Some good spots for data: /r/datasets, kaggle, data.gov
2. Clean it
Remember: garbage in, garbage out. The quality of the data is the foundation of all your work from here on out. Check out a book or a course that will take you from these early stages into actually playing with the data. For python, Harvard CS109 does this. It also have video lectures. For R, Hadley Wickham (Chief Scientist at RStudio) has a bunch of amazing books out. Check out R for Data Science . It wouldn't hurt to eventually read a book on data cleaning and data interpolation.
3. Take some time to familiarize yourself with your data
What kind of variables are there? Quantitative (numbers)? Categorical / Qualitative (Labels)? Text? Images?
Geographical? The types of data present will determine what can be modeled.
Its a good idea to look at the data in list form and plot it out using R or python or excel or whatever. If using other types of data (eg images, geographical), then find the best ways to visualize the data. Now would be a good time to learn about knitr and rmarkdown if using R and jupyter notebooks if using python.
This is the time to do some descriptive statistics. Look at the way the data flows on the plots. What relationships do you think are there? Are there any outliers? Plot, plot, plot, and plot some more. Make the plots look good. Check out ggplot2 in R or matplotlib / seaborn in python.
Learn to dissect your data. Check out feature engineering. Learn to combine data sets to expand what can be done.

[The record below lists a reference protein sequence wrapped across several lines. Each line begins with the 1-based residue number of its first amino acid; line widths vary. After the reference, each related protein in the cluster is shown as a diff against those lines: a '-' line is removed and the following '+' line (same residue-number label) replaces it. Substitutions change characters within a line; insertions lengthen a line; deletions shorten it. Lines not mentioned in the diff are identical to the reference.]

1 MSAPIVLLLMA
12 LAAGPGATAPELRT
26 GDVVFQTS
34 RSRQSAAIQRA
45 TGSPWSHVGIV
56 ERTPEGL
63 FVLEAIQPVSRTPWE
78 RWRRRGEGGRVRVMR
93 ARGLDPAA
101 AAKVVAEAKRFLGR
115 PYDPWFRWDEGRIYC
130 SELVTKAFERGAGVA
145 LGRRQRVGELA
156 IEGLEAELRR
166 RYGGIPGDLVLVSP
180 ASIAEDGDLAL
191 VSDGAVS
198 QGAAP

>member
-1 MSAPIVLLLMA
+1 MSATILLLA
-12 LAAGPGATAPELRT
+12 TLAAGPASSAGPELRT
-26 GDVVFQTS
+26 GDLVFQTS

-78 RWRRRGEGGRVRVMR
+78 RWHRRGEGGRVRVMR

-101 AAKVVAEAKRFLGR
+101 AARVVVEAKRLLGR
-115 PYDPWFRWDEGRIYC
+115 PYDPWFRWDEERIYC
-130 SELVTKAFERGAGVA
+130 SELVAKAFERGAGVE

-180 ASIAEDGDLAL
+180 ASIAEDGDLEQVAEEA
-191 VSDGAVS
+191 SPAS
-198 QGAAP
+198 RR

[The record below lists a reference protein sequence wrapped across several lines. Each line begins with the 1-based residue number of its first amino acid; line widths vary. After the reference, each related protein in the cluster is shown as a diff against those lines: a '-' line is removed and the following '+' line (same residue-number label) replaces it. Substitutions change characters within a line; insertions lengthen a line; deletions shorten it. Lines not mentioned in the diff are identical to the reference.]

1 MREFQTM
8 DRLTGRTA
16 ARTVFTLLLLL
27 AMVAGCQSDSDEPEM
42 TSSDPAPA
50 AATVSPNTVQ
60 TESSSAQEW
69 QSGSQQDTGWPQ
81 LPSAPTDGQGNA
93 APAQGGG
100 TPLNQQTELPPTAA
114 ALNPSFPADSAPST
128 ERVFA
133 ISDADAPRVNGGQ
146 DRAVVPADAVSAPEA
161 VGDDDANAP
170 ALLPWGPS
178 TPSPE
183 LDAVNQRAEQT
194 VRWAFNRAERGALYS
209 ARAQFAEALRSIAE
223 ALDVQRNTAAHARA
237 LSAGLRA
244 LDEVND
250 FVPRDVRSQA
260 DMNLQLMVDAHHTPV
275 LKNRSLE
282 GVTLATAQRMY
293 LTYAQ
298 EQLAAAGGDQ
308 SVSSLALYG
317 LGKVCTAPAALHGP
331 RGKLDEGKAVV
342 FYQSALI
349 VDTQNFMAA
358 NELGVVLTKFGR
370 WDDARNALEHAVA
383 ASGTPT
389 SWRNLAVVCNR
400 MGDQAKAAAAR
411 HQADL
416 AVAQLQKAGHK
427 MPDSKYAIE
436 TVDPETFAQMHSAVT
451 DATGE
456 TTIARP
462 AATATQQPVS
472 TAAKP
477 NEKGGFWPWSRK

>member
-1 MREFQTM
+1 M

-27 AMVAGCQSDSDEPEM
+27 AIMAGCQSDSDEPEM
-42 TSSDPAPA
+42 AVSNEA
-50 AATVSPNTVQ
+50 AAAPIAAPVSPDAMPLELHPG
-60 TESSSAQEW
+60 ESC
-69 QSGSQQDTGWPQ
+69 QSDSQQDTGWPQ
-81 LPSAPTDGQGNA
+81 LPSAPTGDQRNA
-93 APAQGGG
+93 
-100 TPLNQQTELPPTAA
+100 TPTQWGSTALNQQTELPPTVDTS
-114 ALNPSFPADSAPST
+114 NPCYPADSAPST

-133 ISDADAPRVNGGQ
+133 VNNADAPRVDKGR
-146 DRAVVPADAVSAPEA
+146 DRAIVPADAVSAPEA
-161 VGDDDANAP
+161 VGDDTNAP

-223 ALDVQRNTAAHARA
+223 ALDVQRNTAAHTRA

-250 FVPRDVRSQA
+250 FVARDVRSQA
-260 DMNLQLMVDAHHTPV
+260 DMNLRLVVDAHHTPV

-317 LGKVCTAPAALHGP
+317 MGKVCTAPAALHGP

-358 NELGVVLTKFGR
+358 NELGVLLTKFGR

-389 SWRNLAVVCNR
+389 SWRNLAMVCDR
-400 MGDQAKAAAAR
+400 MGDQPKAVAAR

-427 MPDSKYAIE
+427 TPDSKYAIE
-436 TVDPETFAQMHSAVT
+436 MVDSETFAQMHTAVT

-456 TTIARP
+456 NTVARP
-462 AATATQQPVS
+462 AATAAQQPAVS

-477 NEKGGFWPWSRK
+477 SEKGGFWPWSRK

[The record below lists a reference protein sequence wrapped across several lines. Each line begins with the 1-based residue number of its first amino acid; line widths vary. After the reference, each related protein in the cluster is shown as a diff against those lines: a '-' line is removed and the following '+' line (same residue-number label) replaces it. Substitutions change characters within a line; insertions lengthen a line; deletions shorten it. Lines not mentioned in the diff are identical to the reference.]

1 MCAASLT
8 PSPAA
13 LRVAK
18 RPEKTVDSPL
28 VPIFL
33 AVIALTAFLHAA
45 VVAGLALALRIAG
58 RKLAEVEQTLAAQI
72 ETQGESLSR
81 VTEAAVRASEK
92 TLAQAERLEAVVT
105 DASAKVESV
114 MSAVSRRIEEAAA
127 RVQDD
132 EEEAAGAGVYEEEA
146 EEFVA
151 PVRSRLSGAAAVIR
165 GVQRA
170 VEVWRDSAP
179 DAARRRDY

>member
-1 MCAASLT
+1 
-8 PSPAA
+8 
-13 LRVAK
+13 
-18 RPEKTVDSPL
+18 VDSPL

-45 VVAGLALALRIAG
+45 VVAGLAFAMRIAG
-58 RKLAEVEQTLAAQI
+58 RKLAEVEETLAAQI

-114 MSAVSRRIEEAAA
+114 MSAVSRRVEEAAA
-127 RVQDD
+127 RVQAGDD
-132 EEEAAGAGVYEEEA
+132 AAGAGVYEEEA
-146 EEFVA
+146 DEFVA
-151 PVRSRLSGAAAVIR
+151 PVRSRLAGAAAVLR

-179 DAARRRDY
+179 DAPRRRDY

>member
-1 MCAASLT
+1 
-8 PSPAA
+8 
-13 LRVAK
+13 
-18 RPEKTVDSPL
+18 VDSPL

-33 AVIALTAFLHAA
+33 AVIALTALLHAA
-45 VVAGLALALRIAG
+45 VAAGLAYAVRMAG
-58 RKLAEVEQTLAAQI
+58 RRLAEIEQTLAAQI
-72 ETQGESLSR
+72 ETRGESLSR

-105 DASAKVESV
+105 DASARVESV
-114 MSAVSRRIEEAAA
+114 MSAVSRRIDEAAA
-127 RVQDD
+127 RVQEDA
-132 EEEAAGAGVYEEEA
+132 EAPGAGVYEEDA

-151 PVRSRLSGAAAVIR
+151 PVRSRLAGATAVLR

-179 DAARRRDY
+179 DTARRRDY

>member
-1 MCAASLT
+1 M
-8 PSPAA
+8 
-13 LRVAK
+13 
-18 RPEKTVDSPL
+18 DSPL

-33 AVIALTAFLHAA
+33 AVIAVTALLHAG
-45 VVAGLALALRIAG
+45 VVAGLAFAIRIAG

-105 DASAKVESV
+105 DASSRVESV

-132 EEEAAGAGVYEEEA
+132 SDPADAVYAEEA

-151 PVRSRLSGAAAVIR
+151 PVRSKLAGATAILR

If you want to be a true OG, learn some graphic design principles. Learn to use blank space and color. There is nothing more influential than a beautiful graph.
Language Agnostic: The Visual Display of Quantitative Information
A book on seaborn / matplotlib if using python.
4. Figure out the questions you want to ask
This is perhaps the hardest part. The questions you ask will determine what you find in the data. When thinking about questions, ponder proactively about what techniques you would use to answer them. This is where a broad set of modeling tools comes handy. That will be gone over in the next section.
The most satisfying part in my opinion. When you wrote out your questions, hopefully you have some idea of what techniques you would use. That said, there are a lot of techniques to choose from and each technique has its own special niches. You will learn to select models properly from seeing a lot of data and practicing. Like everything else, practice, practice, practice. Try many models, run them on test sets using cross validation and see what works best. Learn about bias-variance trade-off.
Generally statistical analysis is broken into 2 parts:
In descriptive statistics we want to describe the patterns and structure of the data. If you did part 3 well, this will be partially taken care of. You can expand on this as the analysis comes along.
In inferential statistics we want to predict from the data. This is what we are at now.
Broadly speaking, this is the content that seems to be spread around the most. I will post some reccs to different courses / books that you will see floating around this subreddit (because they are great).
Make sure you learn and understand cross validation extremely well.